Libya, after being freed, was so lovely. Seeing all the new flags, new faces and new smiles; people were much more friendly and kind.

From the day we arrived in Tripoli, we did not want to just stay at home and so we went all round Tripoli and all the Libyans were celebrating. We also went back to university, as well as painting the streets, painting flags with a lot of colourful paint. With my friends, we also did a lot of activities in the bazaars, again painting and the selling of flags. And, of course, we started back at university with our legal studies.

Pupil power

At first, the law exams for the students who had missed them during the Revolution, were completed. Afterwards, the students then held meetings where they decided to not let the teachers who were supporters of Gaddafi back to work again. We also changed all the members of the university’s debt management who were part of the Gaddafi regime and we had a number of celebrations within the college. All the students were very happy to be part of their free country.

Following the completion of the celebrations, we voted for a students’ union for our college. They were a group of students that we could depend upon and following that, myself and a group of friends established a group called “Start with yourself”.

Our idea is that we educate the young people in our college. We direct them towards the right path in the way that they deal with people, deal with the teachers and that they also come to lectures on time. It is all about how they change themselves first, before helping to change others around them. Support for them is always positive and not negative and the group supports how they express their opinions. We have actually found that there has now been a lot of interaction from our students and we are continuing to work hard on it.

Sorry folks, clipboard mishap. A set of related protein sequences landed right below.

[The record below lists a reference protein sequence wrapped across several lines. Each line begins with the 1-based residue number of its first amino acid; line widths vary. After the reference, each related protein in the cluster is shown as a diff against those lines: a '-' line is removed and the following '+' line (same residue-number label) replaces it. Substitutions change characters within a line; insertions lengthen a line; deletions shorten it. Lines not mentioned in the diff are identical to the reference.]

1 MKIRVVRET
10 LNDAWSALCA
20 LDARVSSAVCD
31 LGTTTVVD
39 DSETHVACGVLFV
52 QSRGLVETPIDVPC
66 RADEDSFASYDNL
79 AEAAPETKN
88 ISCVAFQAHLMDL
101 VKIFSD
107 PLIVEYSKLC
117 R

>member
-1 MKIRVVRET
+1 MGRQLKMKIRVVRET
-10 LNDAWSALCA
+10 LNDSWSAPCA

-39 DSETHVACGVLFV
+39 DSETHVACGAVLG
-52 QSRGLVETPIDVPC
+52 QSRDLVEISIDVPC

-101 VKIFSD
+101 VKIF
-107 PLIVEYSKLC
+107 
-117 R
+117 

Meantime, our law lectures became much more interesting. The teachers became more fun after the Revolution and they became more friendly towards the students.

The students can now speak up and share their opinions with the teachers at university without fear, because together, we shared a lot of days of pain and fear. They are now very happy to hear our voices. We also thank God that he has returned us to our national spirit and as a result, we all have become one hand to live together with our college and now make it a perfect faculty of law.

Well, our revolution began with a series of street demonstrations and protests and ended with victory and liberation. Of course, we lost lots of men, women and children and we feel sad about it, but I am sure we can move forwards and we are now trying to revive a new Libya and to live a new life.

Free Libya and it always will be.

This article was written by Aya Rida Luheshi, a third year Libyan law student in Tripoli, on invitation from David Hammond of 9 Bedford Row International following his recent instructions in Tripol.

Aya Rida Luheshi, law student, Tripoli